The provisions of the interest limitation rule are applicable to corporations with unlimited tax liability (e.g. Ltd, Plc, private foundations, cooperatives) and (foreign) corporations with limited tax liability, which have a domestic permanent establishment. However, there’s an exception (“stand-alone exception”) if a corporation
- is not fully included in a consolidated financial statement and
- has no affiliated company (definition in the sense of a controlled foreign corporation) and
- does not maintain a foreign permanent establishment.
TIP: Due to the far-reaching exemption – especially for stand-alone companies – the scope of the interest limitation rule will be limited in practice.
Exception for companies belonging to a group (“equity escape clause”)
Notwithstanding the afore described general rule, the draft law provides for an exemption for entities that are fully included in consolidated financial statements prepared in accordance with the Austrian Corporation Code (UGB), IFRS or other comparable accounting standards. For these corporations, interest expense may be fully deducted if the equity ratio of the entity equals or exceeds the equity ratio of the group, whereby a shortfall of up to 2% (rule of tolerance) is not harmful. The equity ratios are determined on the basis of the consolidated and individual financial statements respectively.
Special provision for tax groups
The draft law also contains a special provision for tax groups. In the case of tax groups, the interest limitation rule is only to be applied at the level of the tax group leader when determining the combined taxable profit. In principle, tax groups are also entitled to an allowance of EUR 3 million (group allowance), but this amount applies to the entire group of companies, i.e. to the tax group leader and all group members together. Any group interest surplus exceeding the allowance of EUR 3 million is in turn only deductible to the extent that it is covered by the off-settable group EBITDA (30% of the taxable group EBITDA). Any group interest surplus or off-settable group EBITDA can be carried forward in accordance with the general rules (please see above) and can be offset in subsequent years. Tax group leaders that are fully included in consolidated financial statements can deduct the interest surplus for tax purposes without restriction if their equity ratio equals or exceeds the equity ratio of the group (please see above).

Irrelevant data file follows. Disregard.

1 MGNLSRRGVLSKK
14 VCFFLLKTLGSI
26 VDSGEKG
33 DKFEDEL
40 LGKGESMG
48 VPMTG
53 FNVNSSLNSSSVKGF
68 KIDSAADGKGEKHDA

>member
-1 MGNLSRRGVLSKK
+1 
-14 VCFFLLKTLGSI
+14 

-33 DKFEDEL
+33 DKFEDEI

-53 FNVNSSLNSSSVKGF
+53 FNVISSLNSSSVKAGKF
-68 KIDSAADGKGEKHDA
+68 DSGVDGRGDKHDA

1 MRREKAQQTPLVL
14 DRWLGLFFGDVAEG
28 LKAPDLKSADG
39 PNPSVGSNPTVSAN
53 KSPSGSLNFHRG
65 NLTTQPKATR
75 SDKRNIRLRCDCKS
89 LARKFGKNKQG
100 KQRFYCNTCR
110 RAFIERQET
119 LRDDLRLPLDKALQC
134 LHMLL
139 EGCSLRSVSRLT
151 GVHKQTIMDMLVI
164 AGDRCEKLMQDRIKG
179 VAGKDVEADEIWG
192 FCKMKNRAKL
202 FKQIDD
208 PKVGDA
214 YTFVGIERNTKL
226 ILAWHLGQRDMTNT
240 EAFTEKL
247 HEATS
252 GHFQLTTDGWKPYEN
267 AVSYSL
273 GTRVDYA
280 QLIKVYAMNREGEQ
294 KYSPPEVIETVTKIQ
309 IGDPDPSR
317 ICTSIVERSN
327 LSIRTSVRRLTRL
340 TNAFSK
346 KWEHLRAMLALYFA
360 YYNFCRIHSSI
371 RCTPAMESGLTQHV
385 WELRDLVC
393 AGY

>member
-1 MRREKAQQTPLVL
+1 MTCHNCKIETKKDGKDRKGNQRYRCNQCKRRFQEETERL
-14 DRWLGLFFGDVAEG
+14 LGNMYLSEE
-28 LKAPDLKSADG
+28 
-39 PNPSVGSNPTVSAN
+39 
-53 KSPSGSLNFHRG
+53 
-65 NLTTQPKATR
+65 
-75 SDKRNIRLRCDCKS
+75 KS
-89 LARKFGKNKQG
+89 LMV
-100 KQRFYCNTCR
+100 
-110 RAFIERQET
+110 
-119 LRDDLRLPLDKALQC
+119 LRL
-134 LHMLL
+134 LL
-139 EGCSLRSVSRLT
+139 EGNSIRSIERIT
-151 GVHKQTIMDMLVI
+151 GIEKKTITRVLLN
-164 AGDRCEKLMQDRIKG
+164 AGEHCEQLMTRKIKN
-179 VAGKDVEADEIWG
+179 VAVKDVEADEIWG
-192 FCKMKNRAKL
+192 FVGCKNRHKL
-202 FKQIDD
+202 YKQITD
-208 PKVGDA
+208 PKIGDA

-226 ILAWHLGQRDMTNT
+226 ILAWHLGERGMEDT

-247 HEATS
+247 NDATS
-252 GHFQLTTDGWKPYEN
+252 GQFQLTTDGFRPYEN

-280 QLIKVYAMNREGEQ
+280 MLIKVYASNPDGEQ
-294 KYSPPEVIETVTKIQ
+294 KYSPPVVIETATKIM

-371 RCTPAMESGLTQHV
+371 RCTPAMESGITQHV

TIP: Therefore, it is also possible within a CIT group to prepare “fictitious” sub-consolidated financial statements for the group (“group financial statement”) in order to be able to use the “equity escape clause” if necessary.
Special rules for contracts concluded before June 17, 2016
Last but not least, it should be noted that in case of so-called “old contracts” – i.e. financing contracts concluded before June 17, 2016 – interest expenses are without restriction fully tax deductible in the assessment years 2021 to 2025. As of the assessment 2026, the restrictive provisions will have to be taken into account for “old contracts” as well.
When does the interest barrier take effect?
The provisions concerning the interest limitation rule shall be applicable for the first time in financial years beginning after December 31, 2020. Therefore, the interest limitation rule will apply starting 2021 in case of a standard balance sheet date and from 2021/2022 onwards in case the financial year differs from the calendar year.